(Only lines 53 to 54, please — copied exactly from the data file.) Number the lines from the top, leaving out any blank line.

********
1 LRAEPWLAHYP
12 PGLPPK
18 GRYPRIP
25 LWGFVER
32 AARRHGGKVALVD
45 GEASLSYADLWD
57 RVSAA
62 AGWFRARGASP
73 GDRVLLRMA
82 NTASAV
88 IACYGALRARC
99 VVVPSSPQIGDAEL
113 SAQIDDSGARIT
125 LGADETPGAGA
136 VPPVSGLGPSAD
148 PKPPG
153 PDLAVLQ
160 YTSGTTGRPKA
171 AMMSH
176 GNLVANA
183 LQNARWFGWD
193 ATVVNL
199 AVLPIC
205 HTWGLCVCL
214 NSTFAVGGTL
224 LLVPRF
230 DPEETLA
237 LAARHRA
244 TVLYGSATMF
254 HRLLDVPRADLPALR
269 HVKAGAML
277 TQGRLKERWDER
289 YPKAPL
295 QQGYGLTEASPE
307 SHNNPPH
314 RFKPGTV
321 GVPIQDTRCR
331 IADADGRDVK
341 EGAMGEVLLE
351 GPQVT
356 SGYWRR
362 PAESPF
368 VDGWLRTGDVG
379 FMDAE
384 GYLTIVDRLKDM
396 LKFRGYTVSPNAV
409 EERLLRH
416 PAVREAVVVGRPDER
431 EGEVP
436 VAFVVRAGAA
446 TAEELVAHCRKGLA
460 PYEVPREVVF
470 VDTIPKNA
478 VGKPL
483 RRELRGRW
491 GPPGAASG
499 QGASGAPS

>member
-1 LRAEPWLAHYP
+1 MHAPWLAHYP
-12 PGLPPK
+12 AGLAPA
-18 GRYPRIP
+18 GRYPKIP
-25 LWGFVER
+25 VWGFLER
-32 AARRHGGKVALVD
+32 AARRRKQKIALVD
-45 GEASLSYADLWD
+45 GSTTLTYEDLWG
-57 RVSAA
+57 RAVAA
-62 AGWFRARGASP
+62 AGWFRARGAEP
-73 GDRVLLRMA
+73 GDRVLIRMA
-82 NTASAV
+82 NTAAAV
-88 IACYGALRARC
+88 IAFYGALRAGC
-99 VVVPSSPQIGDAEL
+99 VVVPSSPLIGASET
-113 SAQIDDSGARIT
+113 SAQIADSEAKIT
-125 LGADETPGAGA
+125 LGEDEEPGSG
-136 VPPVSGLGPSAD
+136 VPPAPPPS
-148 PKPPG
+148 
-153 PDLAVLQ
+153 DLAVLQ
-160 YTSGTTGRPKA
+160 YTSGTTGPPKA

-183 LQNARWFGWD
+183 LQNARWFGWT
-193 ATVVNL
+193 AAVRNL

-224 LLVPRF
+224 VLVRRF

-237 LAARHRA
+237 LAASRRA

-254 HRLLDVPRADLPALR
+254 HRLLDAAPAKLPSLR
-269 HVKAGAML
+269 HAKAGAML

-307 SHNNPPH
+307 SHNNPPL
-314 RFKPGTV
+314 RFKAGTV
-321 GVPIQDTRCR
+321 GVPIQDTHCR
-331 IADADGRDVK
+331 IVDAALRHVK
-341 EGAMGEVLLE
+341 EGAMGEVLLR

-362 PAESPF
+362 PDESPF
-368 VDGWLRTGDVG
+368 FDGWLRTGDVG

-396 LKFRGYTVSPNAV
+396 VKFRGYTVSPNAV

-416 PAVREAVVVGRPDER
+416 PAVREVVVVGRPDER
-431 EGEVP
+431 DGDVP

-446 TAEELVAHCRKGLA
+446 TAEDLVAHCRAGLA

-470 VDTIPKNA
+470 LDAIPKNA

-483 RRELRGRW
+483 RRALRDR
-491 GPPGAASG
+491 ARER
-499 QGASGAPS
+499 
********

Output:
470 VDTIPKNA
478 VGKPL